Kids use Internet to bully, says prof at anti-bullying week launch

It’s bullying, new-millennium style. In addition to verbal, social and physical bullying, kids are using the Internet to exert power over their victims. It’s called cyberbullying, reported The Toronto Sun Nov. 15. “It’s hurtful because they’re not facing the person face to face and it’s easier for the bully to say mean and hurtful things. They can be as mean as they want,” said Natalie Logan, 17, at an anti-bullying workshop hosted by York University psychology professor and bullying expert Debra Pepler Monday. She was among 16 students from Ursula Franklin Academy and Runnymede Public School who helped Pepler launch National Bullying Awareness Week with prevention exercises and group discussions. “The Internet is a very powerful medium that we as adults are not as caught up on,” Pepler said, adding today’s youth have it much harder because of technology.

Other major Toronto print and television media used Pepler’s launch of National Bullying Awareness Week to produce stories on bullying.

  • The Toronto Star interviewed Pepler about why fellow students often don’t help young people who are being abused. “It is difficult to understand why young people don’t talk [about bullying] but the young people who wield power, wield it in such a way that people are fearful,” said Pepler. “And people may not think it is their business. We seem to have not inculcated into them that they should stand up for their fellow person.” Pepler, a world-renowned expert on aggressive behaviour in children, said the way to fix bullying situations is to get back to the basics and teach children to build relationships with adults they trust. “Children endure bullying for a long time because they fear that adults will not handle the situations properly,” Pepler said. She also warned against heavy-handedness in dealing with the offenders. “Zero tolerance and sending them home to watch TV and to hang out on a corner is not the answer. We need to build the skills these young people are lacking in finding other ways [than bullying] to take power,” she said.
  • Pepler told “CTV News” that children who are victimized experience a wide range of problems including anxiety, low self-esteem, depression and isolation. She said a child’s peers play a role in the outcome of an altercation. “In our research we’ve found that 57 per cent of the time when children intervene in bullying, it stops within 10 seconds,” Pepler said.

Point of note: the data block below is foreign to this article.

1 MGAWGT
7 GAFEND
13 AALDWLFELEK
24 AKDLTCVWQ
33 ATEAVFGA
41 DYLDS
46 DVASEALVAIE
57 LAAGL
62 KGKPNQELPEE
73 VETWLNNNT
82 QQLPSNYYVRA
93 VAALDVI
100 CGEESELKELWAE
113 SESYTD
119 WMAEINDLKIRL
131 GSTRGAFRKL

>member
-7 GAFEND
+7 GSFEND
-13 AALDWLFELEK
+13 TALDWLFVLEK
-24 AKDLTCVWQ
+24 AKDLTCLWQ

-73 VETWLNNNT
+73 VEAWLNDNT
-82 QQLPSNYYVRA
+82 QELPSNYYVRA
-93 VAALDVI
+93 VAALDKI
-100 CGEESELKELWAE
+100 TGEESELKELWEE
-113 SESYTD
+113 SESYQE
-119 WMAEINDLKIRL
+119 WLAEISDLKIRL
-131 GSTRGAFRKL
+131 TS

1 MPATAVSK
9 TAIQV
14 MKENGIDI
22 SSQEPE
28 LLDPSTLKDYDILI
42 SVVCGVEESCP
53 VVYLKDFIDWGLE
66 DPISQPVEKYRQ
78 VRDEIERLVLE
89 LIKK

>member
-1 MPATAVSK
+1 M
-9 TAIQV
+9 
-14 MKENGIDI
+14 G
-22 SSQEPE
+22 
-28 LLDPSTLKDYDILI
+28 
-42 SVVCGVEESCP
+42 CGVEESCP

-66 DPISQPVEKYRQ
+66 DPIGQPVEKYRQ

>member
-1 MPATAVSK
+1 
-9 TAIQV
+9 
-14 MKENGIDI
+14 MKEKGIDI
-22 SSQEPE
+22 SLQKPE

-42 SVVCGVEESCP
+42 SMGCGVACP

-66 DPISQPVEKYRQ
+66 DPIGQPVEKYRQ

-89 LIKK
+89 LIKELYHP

• City-tv’s also highlighted findings of Pepler’s survey for the Canadian Initiative for Prevention of Bullying: one in five Canadian kids who are the victims of the schoolyard toughs suffer in silence and feel powerless to do anything about it. And 20 percent of the mental or physical attacks go on for at least two years. About 1,800 school kids took part in the poll, which discovered most children simply seem to accept bullying as a fact of life. “The findings of this study confirm that a significant number of Canadian children who are bullied do not reach out for help,” said Pepler. “The results also suggest that many children accept bullying as a normal part of life.” The station aired Pepler’s launch of Bullying Awareness Week on “Citynews at Six” Nov. 14.

York ahead of Scarborough in push for subway

The existing Scarborough Rapid Transit will be obsolete in 10 years and a Toronto Transit Commission consultant is looking into options, reported The Globe and Mail Nov. 15. Recently, the TTC hired consultant Richard Soberman, who first recommended a line for Scarborough in the 1970s, to report back by May 2006, on options that could include a subway. At a public meeting last week, one of two planned before Soberman completes his study, the long-time transit hand was at pains to lower expectations for a subway, the most expensive option. “What we do for Scarborough has to stand the test of reality,” he told the audience of about 250 people. Meanwhile, York University and neighbouring York Region are well ahead in the push to extend the Spadina subway to the northwest of the city and beyond. An environmental assessment of a possible route already is under way but, as with the SRT, there are no firm public funds committed yet.